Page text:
Fall Notes: Iowa

Program at a glance

Head coach: Rick Heller, sixth year

2018 record: 33-20 overall, 13-9 Big Ten (sixth)

Key departures: LHP Nick Allgeyer (97 IP, 2.41 ERA, 95 SO, .235 BAA), C Tyler Cropley (.342 AVG/.449 OBP, .578 SLG, 20 2B, 9 HR), RHP Zach Daniels (45.2, 2.56, 49, .200), OF Robert Neustrom (.311/.386/.538, 15 2B, 11 HR)

Key returners: Sr. 2B Mitchell Boe (.266/.352/.351, 10 2B), Jr. SS Lorenzo Elion (.275/.303/.352), SO. LHP Jack Dreyer (31.2 IP, 3.69, 42 SO, .224 BAA), Sr. RHP Cole McDonald (55.2, 3.23, 52, .249, Sr. OF Chris Whelan (.308/.403/.410)

Notable newcomers: INF Izaya Fullard, C Austin Martin, OF Connor McCaffery, 

2018 in review

Sometimes the numbers just don’t add up as they should. If selection into the NCAA Tournament rested solely on the eye-test, it’s hard to argue Iowa didn’t deserve an appearance in a third regional in four years. Over ther 53 games, the Hawkeyes captured weekend series against Illinois, Michigan, Ohio State and Oklahoma State, splitting an abbreviated two-game set against Indiana. The Buckeyes, Cowboys and Hoosier were each among the 64 participating in a regional, with both the Illini and Wolverines were ranked prior to taking on Iowa.

But the end-of-season RPI calculations weren’t in Iowa’s favor, with a final ranking of 77, and thus leaving Iowa at home the first weekend of June.

That a 33-20 campaign could qualify as a disappointing season speaks to the change that has taken place in Iowa City under Rick Heller. While it’s going on 45 years since the Hawkeyes last won the Big Ten, the 2018 season, Iowa has recorded a winning since in each of the last four Big Ten slates, a feat accomplished only once in the six years preceding Heller’s arrival. Key to Iowa’s sustaining a level of success last seen in the 1970s is the ability to replace key players year over year.

Last year’s middle-of-the-order duo of Tyler Cropley and Robert Neustrom stepped into the roles of offensive leaders after the departures of lineup anchors Jake Adams and Mason McCoy. The later tandem helped fill voids created in the departure of Joel Booker and Nick Roscetti, just as they emerged after Jake Mangler and Eric Toole graduated from the program.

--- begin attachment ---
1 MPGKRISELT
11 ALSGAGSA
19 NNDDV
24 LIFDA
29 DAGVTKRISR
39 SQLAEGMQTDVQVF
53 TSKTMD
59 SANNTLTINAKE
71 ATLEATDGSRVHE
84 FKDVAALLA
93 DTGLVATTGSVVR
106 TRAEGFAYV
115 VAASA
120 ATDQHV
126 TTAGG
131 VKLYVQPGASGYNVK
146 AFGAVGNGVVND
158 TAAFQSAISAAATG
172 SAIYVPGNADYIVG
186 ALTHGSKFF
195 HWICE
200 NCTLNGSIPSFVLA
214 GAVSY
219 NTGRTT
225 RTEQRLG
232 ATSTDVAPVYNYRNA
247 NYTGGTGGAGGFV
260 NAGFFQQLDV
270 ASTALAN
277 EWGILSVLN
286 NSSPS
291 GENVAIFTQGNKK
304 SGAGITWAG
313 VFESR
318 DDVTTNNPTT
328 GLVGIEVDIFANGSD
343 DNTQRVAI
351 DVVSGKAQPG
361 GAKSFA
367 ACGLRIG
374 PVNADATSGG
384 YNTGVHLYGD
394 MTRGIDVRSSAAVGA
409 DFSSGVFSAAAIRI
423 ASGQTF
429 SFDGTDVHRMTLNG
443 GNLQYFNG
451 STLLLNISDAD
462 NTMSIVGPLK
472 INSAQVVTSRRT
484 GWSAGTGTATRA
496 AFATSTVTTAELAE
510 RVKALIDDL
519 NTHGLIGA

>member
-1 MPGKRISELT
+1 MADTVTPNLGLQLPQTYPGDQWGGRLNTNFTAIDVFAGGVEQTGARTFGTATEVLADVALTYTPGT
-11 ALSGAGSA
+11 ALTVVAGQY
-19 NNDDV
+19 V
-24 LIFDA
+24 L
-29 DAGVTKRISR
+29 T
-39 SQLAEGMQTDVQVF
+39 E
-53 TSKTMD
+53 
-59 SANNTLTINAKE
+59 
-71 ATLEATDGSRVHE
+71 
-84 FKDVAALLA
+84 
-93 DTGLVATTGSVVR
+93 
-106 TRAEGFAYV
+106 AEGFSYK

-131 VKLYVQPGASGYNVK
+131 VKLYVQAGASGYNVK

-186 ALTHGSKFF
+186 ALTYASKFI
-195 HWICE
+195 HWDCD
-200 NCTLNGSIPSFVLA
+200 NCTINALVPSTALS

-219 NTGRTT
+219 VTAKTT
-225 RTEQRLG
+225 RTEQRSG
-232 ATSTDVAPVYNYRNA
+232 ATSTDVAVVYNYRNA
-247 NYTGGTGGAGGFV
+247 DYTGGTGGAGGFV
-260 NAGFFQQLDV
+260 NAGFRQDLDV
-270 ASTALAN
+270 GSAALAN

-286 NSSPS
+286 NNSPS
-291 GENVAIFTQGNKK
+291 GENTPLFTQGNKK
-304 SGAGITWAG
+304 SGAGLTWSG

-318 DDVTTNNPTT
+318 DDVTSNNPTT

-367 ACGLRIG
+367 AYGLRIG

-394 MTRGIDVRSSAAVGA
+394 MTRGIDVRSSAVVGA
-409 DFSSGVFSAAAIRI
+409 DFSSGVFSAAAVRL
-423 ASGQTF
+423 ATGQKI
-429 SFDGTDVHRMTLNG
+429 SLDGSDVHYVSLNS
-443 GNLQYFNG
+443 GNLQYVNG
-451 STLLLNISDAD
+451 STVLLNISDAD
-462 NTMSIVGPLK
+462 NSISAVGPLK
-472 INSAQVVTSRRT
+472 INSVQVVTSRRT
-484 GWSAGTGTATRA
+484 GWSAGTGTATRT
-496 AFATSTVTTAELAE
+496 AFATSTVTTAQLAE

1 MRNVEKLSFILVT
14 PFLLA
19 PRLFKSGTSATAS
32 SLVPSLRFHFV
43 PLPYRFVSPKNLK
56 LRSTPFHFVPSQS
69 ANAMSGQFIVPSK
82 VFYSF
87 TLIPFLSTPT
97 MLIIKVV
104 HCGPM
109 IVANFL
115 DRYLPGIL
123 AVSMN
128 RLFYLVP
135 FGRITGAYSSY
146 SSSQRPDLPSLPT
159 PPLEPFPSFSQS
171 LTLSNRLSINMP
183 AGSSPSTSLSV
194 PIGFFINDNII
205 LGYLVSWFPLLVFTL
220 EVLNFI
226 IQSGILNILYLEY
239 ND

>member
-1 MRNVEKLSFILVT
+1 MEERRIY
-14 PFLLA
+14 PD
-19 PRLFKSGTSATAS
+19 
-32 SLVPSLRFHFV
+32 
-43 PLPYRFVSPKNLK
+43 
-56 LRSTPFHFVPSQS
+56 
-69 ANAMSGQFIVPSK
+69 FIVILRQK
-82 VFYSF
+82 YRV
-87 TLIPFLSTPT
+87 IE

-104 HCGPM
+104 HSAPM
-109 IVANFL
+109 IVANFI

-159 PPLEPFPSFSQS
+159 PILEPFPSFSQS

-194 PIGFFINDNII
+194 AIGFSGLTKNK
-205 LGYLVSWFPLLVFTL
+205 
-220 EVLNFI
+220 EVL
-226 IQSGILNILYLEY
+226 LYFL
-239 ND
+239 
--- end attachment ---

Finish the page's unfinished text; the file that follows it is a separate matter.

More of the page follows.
However, a key difference in Iowa’s 2018 outfit compared to years past was the players surrounding their standout bats. An elbow injury limited outfielder Chris Whelan, the 2017 Big Ten Tournament’s Most Outstanding Player, to just 38 games. He joined Cropley and Neustrom as the only Hawkeyes with a .300 or batter average.

But where the lineup depth may not have been there, Iowa’s offensive was complimented by a strong pitching staff. On the mound, the Iowa pitching staff continued to put together another quietly effective season. With a 4.07 team ERA, the Hawkeyes owned the Big Ten’s fifth-best pitching unit, leading the conference with 499 strikeouts. Leading the men on the mound, All-Big Ten first-team selection Nick Allgeyer provided the Hawkeyes with a true ace, finishing fourth in the Big Ten in ERA and innings pitched, second in strikeouts. Cole McDonald gave Heller a quality second starter. And d converted infielder Zach Daniels closed his career in Iowa City with a banner season at the back of the bullpen, holding opponents to 13 earned runs in 45.2 relief innings, striking out more than a batter per inning.

All in all, Iowa was a solid team in 2018, a team capable of repeatedly beating very good teams, but a slight scuffle in mid-March and just one run over 19 innings in the Big Ten Tournament kept the math of the RPI from working in their favor.

Fall notes

With no player outside of Cropley, Neustrom and Whelan batting above .275, there isn’t an obvious player that jumps out to stand alongside Whelan as the primary offensive threats of the Hawkeyes. That believes jives with what Heller saw from this club this fall.

“There’s not one marquee guy to hand your hate on like years past,” the sixth-year head coach said. “But top to bottom we’re more balanced.”

There were ample opportunities for players to step into bigger or leading roles this fall. While Cropley and Neustrom were concluding their first professional seasons, Whelan was sidelined with a broken shoulder blade, suffered in the final game of the Prospect League’s summer season. The program also parted ways with returning senior shortstop Kyle Crowl. 

The absence of key contributors and multiple vacancies to fill created a competitive environment, where the culture that has been established over the last years fostered a more completeness of a team, each player doing their part to create a greater whole.

“New guys got reps and everyone bought in,” Heller said, adding there may not be one player that reaches double digits in home runs, but saw six or seven players capable of hitting five or so. The Hawkeyes repeatedly working on hit-and-run and first-to-third situations this fall, hoping to give an offensive absent a big bat like Adams, an offense that will be more doubles and on-base oriented, capable of putting pressure on the opposing staff 1-9.

But there is one wild card that may change Iowa’s ability to have a true thumper: outfielder Connor McCaffery. A two-sport athlete at Iowa, also on the Hawkeyes basketball team that his father coaches, McCaffery is a redshirt freshman who did not play last year after an ankle injury, mononucleosis, severe strep throat and a late-December tonsillectomy all struck the outfielder. This fall,  the 6’6, 205-pound McCaffery showed the ability to hit the ball with authority and a good bit of speed. Heller said if the season were to start today, McCaffery would be the team’s three-hole hitter. It’s to be determined when the baseball Hawkeyes will get to use McCaffery this spring with the overlap of his two seasons.